James C. Nelson

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James C. Nelson (born February 20, 1944) is a Justice of the Montana Supreme Court, having been appointed to the Court by Republican Governor Marc Racicot in May 1993.[1][2]

Education and early career[edit]

Born in Moscow, Idaho, Nelson earned his Bachelor of Science degree from the University of Idaho in 1966. After graduating, he served in the United States Army for three years, being discharged as a First Lieutenant in 1969 to serve as a financial analyst with the U.S. Securities and Exchange Commission.[1][2]

Legal career[edit]

After earning his Juris Doctor degree with honors from George Washington University Law School in 1974,[1] he moved to Cut Bank, Montana to take over his father-in-law's law firm.[2] After representing a Native American tribe, the tribe gave him the honorary name of E-E-Nistowas, or Buffalo Body.[2]

During this time, he served as President of the Glacier Chamber of Commerce, Chairman of the Montana Board of Oil and Gas Conservation, and a member of the Montana Gaming Advisory Council and the Governor's Task Force on Corrections and Criminal Justice Policy.[1][2] He served as Glacier County Attorney (the county's top prosecutor) until May 1993 when Republican Governor Marc Racicot (the Chairman of the George W. Bush's 2004 presidential campaign)[3][4] appointed Nelson to the Montana Supreme Court.[1][2]

Supreme Court tenure[edit]

In 1997, Nelson wrote the court's opinion in Gryczan v. Montana striking down as unconstitutional a law that had criminalized gay sex, six years before the U.S. Supreme Court ruled similarly in Lawrence v. Texas.[2]

In 1997, Nelson wrote the court's opinion in Montana v. Siegal ruling that police usage of thermal imaging technology to find a marijuana growing operation required a search warrant, four years before the U.S. Supreme Court ruled similarly in Kyllo v. United States in a decision written by Justice Antonin Scalia.[2]

In a 2009 child custody case between two same-sex partners, Kulstad v. Maniaci, Nelson gained attention from the media and civil rights groups for his concurring opinion that stated:

Naming it for the evil it is, discrimination on the basis of sexual orientation is an expression of bigotry. And, whether rationalized on the basis of majoritarian morality, partisan ideology, or religious tenets, homophobic discrimination is still bigotry. It cannot be justified; it cannot be legalized; it cannot be constitutionalized...Lesbian and gay Montanans must not be forced to fight to marry, to raise their children, and to live with the same dignity that is accorded heterosexuals. That lesbian and gay people still must fight for their fundamental rights...speaks, in unfortunate clarity, of a prevalent societal cancer grounded in bigotry and hate.[5][6][7][8][9][10][11][12][13][14][15]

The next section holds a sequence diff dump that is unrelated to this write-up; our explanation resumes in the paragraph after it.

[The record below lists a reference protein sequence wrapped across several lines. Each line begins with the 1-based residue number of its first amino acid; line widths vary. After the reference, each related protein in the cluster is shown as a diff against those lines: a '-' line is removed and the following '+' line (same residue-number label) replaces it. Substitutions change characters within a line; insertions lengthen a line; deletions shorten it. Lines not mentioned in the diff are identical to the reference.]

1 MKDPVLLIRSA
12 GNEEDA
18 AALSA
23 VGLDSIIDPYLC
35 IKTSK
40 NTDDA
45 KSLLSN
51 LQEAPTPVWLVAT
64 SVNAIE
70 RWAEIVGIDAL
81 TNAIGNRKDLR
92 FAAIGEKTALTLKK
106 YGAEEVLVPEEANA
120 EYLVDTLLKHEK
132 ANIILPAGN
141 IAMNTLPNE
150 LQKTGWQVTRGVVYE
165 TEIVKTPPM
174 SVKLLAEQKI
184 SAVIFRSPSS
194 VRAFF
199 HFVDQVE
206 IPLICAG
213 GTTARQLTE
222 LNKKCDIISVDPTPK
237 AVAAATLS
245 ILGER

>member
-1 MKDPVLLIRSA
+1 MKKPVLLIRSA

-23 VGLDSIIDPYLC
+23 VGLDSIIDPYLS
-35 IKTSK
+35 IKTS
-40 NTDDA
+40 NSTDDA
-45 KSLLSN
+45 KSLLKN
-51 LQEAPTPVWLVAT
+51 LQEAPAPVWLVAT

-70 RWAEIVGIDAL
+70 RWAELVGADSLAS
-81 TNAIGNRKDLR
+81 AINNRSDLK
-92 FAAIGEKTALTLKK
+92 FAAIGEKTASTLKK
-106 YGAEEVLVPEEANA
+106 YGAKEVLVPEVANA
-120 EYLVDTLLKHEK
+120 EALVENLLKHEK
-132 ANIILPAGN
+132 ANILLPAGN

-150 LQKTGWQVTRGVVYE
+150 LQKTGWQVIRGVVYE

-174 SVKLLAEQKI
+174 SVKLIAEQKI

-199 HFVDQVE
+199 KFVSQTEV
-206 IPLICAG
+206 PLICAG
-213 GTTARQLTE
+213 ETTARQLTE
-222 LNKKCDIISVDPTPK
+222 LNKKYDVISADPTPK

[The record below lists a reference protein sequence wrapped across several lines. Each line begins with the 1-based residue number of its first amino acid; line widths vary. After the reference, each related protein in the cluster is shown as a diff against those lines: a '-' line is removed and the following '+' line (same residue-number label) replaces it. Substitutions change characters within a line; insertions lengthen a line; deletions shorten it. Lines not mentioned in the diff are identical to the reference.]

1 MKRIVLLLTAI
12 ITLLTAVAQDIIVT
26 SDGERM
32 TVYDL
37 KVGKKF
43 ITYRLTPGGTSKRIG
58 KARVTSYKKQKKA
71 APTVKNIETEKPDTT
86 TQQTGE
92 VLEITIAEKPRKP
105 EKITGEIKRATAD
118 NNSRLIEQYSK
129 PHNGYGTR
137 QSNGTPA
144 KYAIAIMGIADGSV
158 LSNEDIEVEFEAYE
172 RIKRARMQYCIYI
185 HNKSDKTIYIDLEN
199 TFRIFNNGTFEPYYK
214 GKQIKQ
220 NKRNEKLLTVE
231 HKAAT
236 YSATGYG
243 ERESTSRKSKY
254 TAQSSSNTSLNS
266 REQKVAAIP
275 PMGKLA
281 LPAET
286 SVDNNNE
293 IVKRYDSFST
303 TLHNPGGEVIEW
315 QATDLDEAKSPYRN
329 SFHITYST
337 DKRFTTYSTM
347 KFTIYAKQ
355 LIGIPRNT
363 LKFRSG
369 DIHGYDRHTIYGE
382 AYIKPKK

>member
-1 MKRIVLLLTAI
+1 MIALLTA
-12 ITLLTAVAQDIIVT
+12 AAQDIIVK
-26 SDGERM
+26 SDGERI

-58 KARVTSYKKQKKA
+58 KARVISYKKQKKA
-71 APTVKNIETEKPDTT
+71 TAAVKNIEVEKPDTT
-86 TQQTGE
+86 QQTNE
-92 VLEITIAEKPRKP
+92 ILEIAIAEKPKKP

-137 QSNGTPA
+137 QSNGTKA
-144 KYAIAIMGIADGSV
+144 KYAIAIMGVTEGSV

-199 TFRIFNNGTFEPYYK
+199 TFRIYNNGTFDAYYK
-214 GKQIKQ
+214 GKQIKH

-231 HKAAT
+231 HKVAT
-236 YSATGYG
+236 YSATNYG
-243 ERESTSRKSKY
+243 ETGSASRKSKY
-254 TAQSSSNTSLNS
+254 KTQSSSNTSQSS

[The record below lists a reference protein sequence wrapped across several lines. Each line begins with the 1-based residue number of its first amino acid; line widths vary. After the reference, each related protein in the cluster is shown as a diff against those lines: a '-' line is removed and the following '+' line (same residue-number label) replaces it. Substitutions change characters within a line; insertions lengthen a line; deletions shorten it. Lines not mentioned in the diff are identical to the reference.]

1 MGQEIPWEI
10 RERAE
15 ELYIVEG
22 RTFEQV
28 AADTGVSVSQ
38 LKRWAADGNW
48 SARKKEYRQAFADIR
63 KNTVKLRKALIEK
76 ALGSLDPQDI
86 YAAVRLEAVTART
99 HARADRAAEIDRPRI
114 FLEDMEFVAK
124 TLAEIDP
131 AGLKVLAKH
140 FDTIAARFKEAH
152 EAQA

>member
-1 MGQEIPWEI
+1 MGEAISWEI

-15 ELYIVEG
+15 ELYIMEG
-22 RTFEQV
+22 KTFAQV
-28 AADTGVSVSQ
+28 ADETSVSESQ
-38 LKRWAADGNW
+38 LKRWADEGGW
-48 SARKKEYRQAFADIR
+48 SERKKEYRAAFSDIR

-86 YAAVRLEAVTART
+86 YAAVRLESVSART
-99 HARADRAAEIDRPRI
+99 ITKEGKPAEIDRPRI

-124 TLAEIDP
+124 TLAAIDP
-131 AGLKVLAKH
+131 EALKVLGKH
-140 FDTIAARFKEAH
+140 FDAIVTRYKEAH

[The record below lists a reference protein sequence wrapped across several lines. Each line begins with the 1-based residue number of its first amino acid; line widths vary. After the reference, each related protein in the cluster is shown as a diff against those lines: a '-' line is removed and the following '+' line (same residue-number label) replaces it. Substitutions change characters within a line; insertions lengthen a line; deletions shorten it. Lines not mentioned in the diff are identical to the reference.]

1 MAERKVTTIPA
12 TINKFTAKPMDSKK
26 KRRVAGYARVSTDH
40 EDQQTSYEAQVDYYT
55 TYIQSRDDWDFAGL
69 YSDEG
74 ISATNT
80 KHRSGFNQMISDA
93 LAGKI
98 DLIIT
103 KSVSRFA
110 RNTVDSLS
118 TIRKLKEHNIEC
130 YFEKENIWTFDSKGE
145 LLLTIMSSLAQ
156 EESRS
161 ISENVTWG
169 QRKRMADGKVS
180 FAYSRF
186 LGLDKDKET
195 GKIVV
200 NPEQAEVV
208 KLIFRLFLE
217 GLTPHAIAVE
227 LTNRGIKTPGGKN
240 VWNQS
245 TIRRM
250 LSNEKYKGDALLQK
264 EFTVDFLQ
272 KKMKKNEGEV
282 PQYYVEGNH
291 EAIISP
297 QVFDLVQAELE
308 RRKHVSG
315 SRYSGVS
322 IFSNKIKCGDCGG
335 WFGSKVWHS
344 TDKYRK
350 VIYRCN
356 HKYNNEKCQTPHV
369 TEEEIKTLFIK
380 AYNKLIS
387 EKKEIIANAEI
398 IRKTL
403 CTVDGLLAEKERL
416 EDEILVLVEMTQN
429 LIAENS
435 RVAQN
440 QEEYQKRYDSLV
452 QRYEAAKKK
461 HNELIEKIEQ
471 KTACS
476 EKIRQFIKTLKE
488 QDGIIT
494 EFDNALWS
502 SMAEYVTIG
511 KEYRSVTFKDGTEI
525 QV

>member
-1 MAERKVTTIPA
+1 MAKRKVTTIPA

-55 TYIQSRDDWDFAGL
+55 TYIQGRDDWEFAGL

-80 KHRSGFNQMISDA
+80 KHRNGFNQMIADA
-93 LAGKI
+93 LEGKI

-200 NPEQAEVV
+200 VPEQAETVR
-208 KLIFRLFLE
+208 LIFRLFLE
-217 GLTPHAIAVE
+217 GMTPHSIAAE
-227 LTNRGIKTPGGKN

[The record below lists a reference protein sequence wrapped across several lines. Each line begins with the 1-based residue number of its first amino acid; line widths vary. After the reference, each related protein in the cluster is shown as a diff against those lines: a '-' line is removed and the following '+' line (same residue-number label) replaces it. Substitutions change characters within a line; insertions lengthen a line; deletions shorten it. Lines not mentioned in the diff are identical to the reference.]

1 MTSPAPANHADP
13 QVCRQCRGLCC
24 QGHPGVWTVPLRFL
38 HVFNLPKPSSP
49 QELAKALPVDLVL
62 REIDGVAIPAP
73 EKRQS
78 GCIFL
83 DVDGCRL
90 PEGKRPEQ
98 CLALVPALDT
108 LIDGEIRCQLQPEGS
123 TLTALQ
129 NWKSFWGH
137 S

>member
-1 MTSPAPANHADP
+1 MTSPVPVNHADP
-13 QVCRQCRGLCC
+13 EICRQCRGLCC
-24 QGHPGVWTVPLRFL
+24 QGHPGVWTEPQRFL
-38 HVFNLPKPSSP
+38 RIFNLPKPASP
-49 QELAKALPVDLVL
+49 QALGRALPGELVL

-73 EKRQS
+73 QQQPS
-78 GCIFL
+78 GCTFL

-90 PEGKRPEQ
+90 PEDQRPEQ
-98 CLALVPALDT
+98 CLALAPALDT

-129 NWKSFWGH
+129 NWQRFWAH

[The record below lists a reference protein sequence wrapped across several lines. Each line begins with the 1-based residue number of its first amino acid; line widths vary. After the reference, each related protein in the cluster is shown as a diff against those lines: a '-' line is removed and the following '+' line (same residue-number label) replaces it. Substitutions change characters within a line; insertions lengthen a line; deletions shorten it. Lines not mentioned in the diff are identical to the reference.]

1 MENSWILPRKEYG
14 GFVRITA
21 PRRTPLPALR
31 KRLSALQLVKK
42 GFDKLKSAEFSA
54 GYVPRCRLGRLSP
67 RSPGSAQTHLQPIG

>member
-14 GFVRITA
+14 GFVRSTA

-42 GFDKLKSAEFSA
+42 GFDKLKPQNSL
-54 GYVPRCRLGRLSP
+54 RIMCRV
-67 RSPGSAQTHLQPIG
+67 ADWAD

In 2010, Nelson wrote the court's unanimous opinion striking down a court rule that had previously prohibited the inclusion of forensic evidence because the medical examiner could not determine the cause of death. Nelson's ruling made it easier for prosecutors to introduce evidence against defendants by discussing past crimes, behaviors, and events. In this particular case, Nelson's ruling enabled prosecutors to bring in evidence of an infant's brain bruising and multiple rib fractures in prosecuting the infant's mother for murder.[16][17]


Nelson and his wife, Chari, have two children, Mary Pat and Jay, and three grandchildren.[2]


  1. ^ a b c d e "Justice James C. Nelson". Courts of Montana. Retrieved April 12, 2011. 
  2. ^ a b c d e f g h i Cary Griffith. "James C. Nelson – Justice, Montana Supreme Court". Law Crossing. Retrieved April 12, 2011. 
  3. ^ "President George W. Bush-Campaign Organization". George Washington University. March 25, 2006. Retrieved April 12, 2011. 
  4. ^ "Marc Racicot". The Montanan. University of Montana. Winter 2004. Retrieved April 12, 2011. 
  5. ^ Michelle Kulstad v. Barbara L. Maniaci, 2009 MT 326; 352 Mont. 513; 220 P.3d 595 (Kulstad I).
  6. ^ Mike Dennison (October 7, 2009). "Justice Nelson speaks out". Independent Record. 
  7. ^ Mike Dennison (October 7, 2009). "High court affirms same-sex partner's rights". Independent Record. 
  8. ^ "Justice: Discrimination against gays "a prevalent societal cancer grounded in bigotry and hate"". Missoulian. October 7, 2009. 
  9. ^ Neal Broverman (October 8, 2009). "Montana Court Stands Up for Gays". The Advocate. 
  10. ^ "Montana Supreme Court's Amazing Adoption Decision: Gays Are Equal Under the Law". Queerty. October 7, 2009. 
  11. ^ "Montana High Court Affirms Rights Of Lesbian Parent And Her Children" (Press release). American Civil Liberties Union. October 7, 2009. 
  12. ^ Amy Beth Hanson/Associated Press (October 7, 2009). "Montana Supreme Court Upholds Parental Rights in Same-Sex Case". Family Equality Council. 
  13. ^ Kilian Melloy (October 9, 2009). "Montana Judge Upholds Parental Rights of Woman's Female Ex, Denounces Homophobia". EDGEBoston. 
  14. ^ Nancy Polikoff (October 7, 2009). "Montana Supreme Court protects children with two same-sex parents". The Bilerico Project. 
  15. ^ Arthur S. Leonard (October 8, 2009). "Montana Supreme Court Affirms Parental Rights and Property Settlement for Lesbian Co-Parent". Rainbow Zine. 
  16. ^ Jodi Hausen (December 16, 2010). "Murder trial gets second life with Montana Supreme Court ruling". Bozeman Daily Chronicle. 
  17. ^ Associated Press (December 16, 2010). "Montana Supreme Court allows prosecution of woman accused of killing infant daughter". Missoulian. 

External links[edit]

Legal offices
Preceded by
R. C. McDonough
Justice of the Montana Supreme Court
May 1993–2012
Succeeded by
Laurie McKinnon